Sermons at Union Congregational Church
Preached by The Reverend Gail L. Miller, Pastor
June 10, 2018 Third Sunday after Pentecost
Our Crazy Family
The Bible is full of crazy people. Today we get Jesus, but there are plenty of others.
Imagine what went through the minds of those who lived next to Noah as he built the ark?
What did the neighbors think of Abraham when he and Sarah left their home in their old age and set out for a new land?
Or how about David as he approached Goliath with nothing but five smooth stones and a little slingshot?
What about the twelve disciples who left their jobs to follow him?
What did the people think about the rich, high status women who paid most of the expenses of Christ’s raggedy group?
When Paul was preaching before the King, Queen, and a Roman official, the official says to him “You’re out of your mind, Paul! Too much learning is driving you insane!” (Acts 26:24)
The Bible and the Christian faith are full of people who on the surface would seem…crazy, out of their minds, or as our reading today literally says about Jesus, beside himself.
And what is important to note is that Jesus is thought to be crazy not because he is following God, but because he has just called the twelve disciples to follow him. Jesus is considered out of his mind because he has gone beyond normal for a religious prophet and teacher. A typical rabbi would call disciples to follow God through his own teaching; but Jesus is not typical.
So what’s so special about Jesus that he’s calling people to follow HIM?
After all, they don’t know LOTS about him…we’re at the beginning of the story here…and they certainly don’t know that Jesus IS God, that he is the long-awaited Messiah.
He has done and said just enough to raise the concern of the religious officials….
Because what he’s been doing and saying does sound crazy.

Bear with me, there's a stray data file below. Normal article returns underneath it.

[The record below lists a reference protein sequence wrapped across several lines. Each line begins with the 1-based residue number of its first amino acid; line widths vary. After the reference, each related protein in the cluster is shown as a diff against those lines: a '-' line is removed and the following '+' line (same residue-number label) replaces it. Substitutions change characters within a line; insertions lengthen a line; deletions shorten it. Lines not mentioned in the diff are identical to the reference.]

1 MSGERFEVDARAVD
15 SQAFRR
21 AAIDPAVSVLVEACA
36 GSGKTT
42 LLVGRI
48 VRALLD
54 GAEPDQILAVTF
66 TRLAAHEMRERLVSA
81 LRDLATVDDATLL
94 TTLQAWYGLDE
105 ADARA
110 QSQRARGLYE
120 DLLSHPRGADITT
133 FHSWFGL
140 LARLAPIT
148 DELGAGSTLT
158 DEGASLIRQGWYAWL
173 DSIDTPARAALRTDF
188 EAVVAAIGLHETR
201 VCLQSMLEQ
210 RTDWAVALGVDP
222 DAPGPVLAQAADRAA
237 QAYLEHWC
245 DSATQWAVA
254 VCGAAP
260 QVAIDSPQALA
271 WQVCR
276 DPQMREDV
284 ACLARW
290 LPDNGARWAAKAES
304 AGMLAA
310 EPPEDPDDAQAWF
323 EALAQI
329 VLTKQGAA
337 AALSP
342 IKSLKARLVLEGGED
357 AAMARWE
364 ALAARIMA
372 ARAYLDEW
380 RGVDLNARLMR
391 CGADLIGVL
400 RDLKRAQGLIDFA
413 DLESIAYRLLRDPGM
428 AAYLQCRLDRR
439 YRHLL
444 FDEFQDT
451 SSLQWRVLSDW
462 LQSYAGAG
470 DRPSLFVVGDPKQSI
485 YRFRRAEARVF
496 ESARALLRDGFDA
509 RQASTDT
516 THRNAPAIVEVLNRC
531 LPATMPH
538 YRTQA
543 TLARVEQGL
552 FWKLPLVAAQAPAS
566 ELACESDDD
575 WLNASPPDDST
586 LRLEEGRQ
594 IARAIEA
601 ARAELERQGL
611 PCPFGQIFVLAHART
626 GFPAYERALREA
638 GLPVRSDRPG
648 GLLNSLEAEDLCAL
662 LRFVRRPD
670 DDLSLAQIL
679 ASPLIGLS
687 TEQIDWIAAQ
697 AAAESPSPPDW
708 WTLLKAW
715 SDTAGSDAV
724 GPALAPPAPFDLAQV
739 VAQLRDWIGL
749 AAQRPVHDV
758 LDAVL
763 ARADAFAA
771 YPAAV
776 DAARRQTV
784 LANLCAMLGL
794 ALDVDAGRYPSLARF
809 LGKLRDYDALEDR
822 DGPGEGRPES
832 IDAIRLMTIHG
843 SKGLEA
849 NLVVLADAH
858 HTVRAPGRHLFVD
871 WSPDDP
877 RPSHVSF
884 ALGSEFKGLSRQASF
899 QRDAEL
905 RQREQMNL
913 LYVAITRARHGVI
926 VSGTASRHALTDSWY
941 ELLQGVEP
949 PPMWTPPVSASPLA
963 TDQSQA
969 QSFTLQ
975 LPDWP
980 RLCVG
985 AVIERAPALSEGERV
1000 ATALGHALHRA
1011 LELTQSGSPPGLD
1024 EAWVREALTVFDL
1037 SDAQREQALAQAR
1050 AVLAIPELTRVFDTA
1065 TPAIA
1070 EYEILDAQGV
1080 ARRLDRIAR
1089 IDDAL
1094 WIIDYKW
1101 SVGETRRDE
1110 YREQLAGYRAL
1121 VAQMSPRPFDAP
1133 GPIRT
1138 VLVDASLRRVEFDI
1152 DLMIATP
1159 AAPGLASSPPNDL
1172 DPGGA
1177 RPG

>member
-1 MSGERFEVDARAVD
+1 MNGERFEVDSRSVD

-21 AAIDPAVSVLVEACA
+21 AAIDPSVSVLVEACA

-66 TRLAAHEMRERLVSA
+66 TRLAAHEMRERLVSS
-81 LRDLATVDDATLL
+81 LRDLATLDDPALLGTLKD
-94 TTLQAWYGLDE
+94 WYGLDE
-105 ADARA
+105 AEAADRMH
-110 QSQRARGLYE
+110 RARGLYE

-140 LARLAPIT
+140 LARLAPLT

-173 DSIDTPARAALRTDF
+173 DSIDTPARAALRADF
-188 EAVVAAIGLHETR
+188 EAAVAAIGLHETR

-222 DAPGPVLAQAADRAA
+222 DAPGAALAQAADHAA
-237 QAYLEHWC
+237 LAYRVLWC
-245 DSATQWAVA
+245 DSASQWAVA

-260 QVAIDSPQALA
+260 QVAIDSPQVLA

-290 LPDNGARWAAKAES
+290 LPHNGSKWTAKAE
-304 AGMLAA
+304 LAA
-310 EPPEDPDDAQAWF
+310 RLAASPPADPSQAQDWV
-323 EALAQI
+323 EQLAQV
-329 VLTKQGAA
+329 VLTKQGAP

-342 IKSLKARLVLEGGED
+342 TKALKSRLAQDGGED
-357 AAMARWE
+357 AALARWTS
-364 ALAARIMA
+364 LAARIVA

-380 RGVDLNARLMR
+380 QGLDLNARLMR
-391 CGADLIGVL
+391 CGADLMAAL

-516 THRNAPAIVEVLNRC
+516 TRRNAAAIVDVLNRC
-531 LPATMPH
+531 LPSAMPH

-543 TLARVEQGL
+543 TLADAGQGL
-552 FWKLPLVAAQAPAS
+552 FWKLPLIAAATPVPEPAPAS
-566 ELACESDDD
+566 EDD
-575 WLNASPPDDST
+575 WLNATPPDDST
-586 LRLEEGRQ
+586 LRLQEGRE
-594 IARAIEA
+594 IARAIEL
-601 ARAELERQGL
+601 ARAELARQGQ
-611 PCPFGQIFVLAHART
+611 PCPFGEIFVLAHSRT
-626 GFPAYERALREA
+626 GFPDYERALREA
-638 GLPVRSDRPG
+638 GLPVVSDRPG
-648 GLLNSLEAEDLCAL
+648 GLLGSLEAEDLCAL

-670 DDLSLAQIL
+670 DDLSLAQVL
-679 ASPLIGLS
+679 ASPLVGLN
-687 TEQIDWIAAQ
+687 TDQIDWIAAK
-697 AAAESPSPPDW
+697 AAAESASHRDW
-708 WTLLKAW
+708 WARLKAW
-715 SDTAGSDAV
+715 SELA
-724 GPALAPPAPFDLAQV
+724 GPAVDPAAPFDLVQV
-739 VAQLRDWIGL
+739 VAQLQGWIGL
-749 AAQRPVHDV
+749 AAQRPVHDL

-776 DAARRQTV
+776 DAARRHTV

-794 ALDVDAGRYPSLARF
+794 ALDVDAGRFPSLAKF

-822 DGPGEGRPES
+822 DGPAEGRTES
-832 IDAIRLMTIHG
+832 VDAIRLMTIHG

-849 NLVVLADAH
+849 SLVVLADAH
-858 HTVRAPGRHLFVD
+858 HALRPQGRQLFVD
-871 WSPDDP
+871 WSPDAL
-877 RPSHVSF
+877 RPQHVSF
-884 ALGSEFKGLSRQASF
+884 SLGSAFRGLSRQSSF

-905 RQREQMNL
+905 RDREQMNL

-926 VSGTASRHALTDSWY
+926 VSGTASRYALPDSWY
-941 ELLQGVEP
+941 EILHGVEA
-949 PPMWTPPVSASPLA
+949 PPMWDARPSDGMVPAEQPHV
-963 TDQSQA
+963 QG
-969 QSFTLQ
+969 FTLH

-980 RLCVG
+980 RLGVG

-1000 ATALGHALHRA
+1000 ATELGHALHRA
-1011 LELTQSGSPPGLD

He claims to be “the Beloved,”
the one who will baptize with the Holy Spirit,
the one who announces the kingdom of God,
the one who casts out demons,
the healer of all diseases
the one who comes for the unrighteous,
“the Lord even of the Sabbath,”
the one who forgives sins (which only God is supposed to do!)
These are some pretty outlandish claims.
C. S. Lewis (author of Narnia series) wrote about this in a chapter in his book Mere Christianity. He suggests that when considering Jesus’ claims to be God, that there are only three possibilities.
He could be lying – saying he’s God when in fact he knows he’s not.
He could be crazy – thinking he’s God when in fact he’s not.
Or he is in fact who he says he is.
Lewis gave the chapter the title, “Liar, Lunatic or Lord.”
There have always been people who have lied about their credentials to get prestige, or money, or power. And religious leaders are not exempt – they are tempted like everyone else. But someone who lies about who they are is not to be trusted.
Could Jesus have been a LIAR?
It’s telling that even those who do not see Jesus as God, or even Son of God, do not see him as a liar. They often credit him as being a great moral teacher. If he’s not who he says he is, and is lying about it, why would we lift him up as a great moral teacher? The answer to WWJD (What Would Jesus Do) can’t be – he’d lie!
So then maybe he’s a LUNATIC. After all, those who were closest to him, his family, didn’t call him a liar. They knew from experience that he was morally beyond reproach. Calling him crazy was much easier. He must be out of his mind.
Maybe all that time (40 days) without food in the wilderness did something to him. After all, when he became 30, he left the family carpentry business and went out to become a rabbi without formal training.
But then we hear what he has to say, and these are not the words of a lunatic. They are often very practical, quite insightful. When his enemies try to trick him by forcing him to choose either between God and Caesar, stoning the adulterous woman or forgiving her, Jesus always has an amazingly insightful response.
There really is no evidence that he was crazy – or mentally ill in today’s language.
So we’re left with the third option – that he is who he says he is.
If I, or any of us, claimed to be the way, the truth and the life we’d have reason to wonder. But Jesus claims this and more.
C.S. Lewis concludes his discussion of liar, lunatic or lord with these words: